Tuesday, May 15, 2012
Werner Herzog may be most famous for his all-out gonzo approach to filmmaking. He once hauled a steamship over a steep hill in Peru in order to make a historical movie (Fitzcarraldo) about hauling a steamship over a steep hill in Peru. (Les Blank's Burden of Dreams, a documentary about the making of Fitzcarraldo, is nearly as entertaining.) That kind of thing is at play in Aguirre, but Herzog demonstrates a lot of skill and economy in putting together a story that feels very big in little more than 90 minutes.
Built out of long shots of the cast in full Spanish 16th-century conquistadore regalia trudging though a jungle (Peru again), a dispassionate fixation on the bug-eyed rolling-gaited figure of Klaus Kinski shot through a fish-eye lens, and a haunting score from Popol Vuh, it's almost purely visual. The theme? Drudgery, privations, and insanity of colonialism spurred equally by spreading the news of Jesus to heathens and a lust for gold. With the explorers driven by legends of El Dorado, and the experience of Hernando Cortez a scant 40 years earlier, the madness is palpable.
This is a movie where the YouTube pickings are fairly slim, so I'm pointing to a long Popol Vuh piece from it (with a shorter one tacked on at the end) that gives some indication of the mood. I always loved this music but never made a point of tracking down who did it, and only recently came to appreciate Popol Vuh in another context for its savvy pre-post-rock.
I'm also pretty excited about Herzog's latest, Cave of Forgotten Dreams, a documentary about the Chauvet cave in France, which was only discovered in 1994 and contains a massive store of some of the oldest prehistoric art known, on the order of at least 25,000 years old. Herzog has successfully straddled both narrative and documentary filmmaking across much of his career, and in typical Herzog fashion he shot this one in 3D. Who else would make a documentary in 3D? But it's supposed to be amazing.
Cave of Forgotten Dreams
Phil #35: Jackie Brown (Quentin Tarantino, 1997) (scroll down)
Steven #35: "What's Opera, Doc?" (Chuck Jones, 1957)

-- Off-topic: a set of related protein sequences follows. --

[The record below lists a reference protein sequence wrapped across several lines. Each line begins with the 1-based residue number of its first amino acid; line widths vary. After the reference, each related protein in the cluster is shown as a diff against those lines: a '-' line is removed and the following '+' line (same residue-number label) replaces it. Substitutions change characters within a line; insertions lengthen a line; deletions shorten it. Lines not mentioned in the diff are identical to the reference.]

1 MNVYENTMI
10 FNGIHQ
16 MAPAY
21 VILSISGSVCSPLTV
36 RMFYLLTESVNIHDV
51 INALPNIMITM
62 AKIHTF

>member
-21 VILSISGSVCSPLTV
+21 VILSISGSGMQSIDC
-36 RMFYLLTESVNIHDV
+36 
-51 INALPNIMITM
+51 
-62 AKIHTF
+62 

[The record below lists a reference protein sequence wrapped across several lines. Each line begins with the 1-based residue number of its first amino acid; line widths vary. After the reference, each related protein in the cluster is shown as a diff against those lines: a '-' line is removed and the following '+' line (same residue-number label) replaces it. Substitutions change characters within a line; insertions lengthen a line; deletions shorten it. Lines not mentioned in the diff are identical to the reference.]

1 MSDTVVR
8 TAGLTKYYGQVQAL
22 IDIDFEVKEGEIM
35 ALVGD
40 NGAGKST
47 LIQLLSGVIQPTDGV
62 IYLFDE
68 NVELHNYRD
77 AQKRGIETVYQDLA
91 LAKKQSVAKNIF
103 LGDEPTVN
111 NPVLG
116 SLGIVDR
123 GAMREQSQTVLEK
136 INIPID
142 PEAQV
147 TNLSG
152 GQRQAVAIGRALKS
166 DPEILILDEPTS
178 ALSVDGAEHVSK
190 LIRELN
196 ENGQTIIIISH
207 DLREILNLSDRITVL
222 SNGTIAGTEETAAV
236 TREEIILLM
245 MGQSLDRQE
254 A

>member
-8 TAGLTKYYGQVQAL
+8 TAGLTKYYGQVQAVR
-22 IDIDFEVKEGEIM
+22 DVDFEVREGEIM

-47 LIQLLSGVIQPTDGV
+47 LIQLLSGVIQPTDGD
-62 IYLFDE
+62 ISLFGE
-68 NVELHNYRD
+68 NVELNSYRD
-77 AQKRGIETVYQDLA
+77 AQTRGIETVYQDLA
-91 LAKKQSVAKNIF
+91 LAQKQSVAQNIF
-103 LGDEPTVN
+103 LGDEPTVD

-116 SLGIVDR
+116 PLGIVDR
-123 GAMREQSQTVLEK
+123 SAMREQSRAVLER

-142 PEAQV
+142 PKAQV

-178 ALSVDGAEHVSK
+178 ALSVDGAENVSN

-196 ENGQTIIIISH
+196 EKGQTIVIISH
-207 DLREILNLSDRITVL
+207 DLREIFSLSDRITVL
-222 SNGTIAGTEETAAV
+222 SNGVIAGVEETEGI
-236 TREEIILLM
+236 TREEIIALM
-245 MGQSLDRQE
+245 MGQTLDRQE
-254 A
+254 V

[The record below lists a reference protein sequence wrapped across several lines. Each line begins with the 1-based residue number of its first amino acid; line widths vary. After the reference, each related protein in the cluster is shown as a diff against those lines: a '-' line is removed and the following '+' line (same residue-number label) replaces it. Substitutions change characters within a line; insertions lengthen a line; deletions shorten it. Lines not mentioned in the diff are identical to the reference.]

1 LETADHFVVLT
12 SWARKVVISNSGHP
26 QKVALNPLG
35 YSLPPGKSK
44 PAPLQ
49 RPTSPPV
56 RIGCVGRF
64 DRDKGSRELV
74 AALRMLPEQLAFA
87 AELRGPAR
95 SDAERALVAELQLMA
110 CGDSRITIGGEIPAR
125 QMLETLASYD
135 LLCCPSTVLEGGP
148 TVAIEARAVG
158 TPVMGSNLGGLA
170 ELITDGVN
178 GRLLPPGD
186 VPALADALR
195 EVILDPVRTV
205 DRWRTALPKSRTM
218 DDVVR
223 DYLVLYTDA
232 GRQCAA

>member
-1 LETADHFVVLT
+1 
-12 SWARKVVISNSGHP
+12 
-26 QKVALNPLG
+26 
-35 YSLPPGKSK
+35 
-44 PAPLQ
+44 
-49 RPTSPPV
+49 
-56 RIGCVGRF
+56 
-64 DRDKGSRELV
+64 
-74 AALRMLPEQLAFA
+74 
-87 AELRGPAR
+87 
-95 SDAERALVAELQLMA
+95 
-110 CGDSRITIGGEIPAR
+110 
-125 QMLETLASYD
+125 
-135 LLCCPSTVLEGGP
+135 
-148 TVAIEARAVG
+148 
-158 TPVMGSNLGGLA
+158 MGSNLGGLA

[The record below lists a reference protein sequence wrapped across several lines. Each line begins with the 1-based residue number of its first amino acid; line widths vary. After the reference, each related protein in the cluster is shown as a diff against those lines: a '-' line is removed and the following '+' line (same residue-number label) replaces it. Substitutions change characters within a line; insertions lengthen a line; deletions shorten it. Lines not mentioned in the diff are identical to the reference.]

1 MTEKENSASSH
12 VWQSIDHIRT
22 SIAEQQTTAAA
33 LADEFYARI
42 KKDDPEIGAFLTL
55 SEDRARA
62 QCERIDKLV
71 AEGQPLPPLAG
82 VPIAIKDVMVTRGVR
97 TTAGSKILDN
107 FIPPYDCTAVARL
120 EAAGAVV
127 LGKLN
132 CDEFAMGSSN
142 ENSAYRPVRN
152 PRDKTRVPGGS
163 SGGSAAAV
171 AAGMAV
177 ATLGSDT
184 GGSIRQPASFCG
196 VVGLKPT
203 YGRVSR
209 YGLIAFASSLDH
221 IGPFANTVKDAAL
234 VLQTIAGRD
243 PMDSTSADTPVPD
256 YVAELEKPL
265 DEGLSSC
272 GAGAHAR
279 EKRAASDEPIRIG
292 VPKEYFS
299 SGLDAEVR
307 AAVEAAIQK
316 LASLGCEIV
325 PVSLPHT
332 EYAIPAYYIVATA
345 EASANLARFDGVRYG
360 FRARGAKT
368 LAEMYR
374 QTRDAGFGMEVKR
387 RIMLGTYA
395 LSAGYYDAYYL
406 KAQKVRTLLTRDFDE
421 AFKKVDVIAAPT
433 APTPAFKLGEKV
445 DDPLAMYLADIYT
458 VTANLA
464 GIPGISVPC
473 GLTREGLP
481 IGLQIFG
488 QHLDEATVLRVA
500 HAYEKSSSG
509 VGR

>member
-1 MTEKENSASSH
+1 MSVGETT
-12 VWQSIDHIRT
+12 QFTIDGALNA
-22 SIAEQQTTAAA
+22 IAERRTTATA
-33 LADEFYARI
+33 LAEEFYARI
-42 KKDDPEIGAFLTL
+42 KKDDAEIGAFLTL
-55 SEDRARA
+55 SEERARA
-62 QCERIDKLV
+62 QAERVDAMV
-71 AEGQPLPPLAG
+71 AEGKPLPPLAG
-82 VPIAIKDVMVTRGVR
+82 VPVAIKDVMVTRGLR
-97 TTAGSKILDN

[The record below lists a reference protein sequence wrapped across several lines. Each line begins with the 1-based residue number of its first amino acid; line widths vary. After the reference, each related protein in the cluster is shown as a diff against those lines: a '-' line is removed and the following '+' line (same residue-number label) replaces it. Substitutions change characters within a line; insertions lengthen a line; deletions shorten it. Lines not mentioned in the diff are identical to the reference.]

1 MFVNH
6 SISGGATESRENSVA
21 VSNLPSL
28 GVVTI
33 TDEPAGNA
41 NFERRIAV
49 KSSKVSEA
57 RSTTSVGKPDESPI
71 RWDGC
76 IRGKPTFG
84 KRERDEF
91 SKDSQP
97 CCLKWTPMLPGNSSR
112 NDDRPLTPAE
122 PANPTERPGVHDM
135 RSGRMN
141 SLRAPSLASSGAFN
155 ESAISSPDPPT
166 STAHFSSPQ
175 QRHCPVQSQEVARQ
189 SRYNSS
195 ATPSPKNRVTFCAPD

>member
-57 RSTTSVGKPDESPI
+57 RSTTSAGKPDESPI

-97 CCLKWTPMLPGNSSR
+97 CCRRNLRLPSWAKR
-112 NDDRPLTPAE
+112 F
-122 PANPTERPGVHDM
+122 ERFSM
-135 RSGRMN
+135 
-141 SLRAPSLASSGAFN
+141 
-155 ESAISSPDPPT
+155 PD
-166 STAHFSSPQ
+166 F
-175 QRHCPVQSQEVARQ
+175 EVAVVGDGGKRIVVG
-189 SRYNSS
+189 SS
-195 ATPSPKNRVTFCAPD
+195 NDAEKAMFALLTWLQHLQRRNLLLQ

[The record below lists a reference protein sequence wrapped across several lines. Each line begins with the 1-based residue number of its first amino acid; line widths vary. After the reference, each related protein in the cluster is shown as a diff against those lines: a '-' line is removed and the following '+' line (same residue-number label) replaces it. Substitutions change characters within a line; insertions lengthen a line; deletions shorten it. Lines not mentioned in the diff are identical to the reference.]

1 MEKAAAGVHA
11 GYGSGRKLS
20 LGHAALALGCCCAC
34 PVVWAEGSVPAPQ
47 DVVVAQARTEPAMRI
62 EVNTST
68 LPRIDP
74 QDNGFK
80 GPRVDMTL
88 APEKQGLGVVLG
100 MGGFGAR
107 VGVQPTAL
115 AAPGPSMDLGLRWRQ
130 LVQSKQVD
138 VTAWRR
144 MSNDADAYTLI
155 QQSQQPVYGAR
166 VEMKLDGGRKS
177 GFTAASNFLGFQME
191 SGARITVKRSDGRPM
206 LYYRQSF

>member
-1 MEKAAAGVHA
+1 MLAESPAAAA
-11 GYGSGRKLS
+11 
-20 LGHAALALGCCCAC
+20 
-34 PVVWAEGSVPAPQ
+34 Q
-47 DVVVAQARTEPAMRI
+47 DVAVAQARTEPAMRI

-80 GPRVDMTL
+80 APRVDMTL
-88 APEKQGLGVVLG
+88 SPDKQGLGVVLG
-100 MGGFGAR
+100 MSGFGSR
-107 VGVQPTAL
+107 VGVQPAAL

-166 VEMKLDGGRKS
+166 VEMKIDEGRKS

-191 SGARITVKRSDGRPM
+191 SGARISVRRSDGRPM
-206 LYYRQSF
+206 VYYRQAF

I did see Cave of Forgotten Dreams shortly after this posted, albeit in 2D. Still, I could make out how much the visuals, both the explanatory animated charts and graphs and so many of the camera setups, would lend themselves to a 3D experience that could only be described as "marvelous" (as Mitt Romney likes to say of unrealistic, draconian budget plans). I loved it, albino alligators and all. There's an unmistakable spiritual connection to those ancient artifacts that is thrilling. In many ways Aguirre is an apotheosis of Herzog's aesthetic across both narrative and documentary forms, and cripes, I just love it. Probably should have put it higher.
The last time I went through the Tarantinos I was most impressed with Jackie Brown. It was good to see one of his pictures make it here because I knew it wasn't going to be me. For the moment, I have pushed Tarantino a little to the side. This could be another case of exhaustion—also the transition in the World War II spaghetti western from one of his greatest scenes in the beginning to one of his zany-loopiest by the end has turned me slightly sour on him for the moment.
As for the cartoon, I have an even harder time mixing short cartoons with full-length narrative films in a list like this than I do documentaries, so I didn't even come close to this gesture. I was tickled to see Bugs Bunny, of course, but hastened to remind Phil and Steven that in this area I am first and foremost a Daffy Duck person (followed closely by Bullwinkle). Therefore, "Touche!": Daffy's greatest 6:40.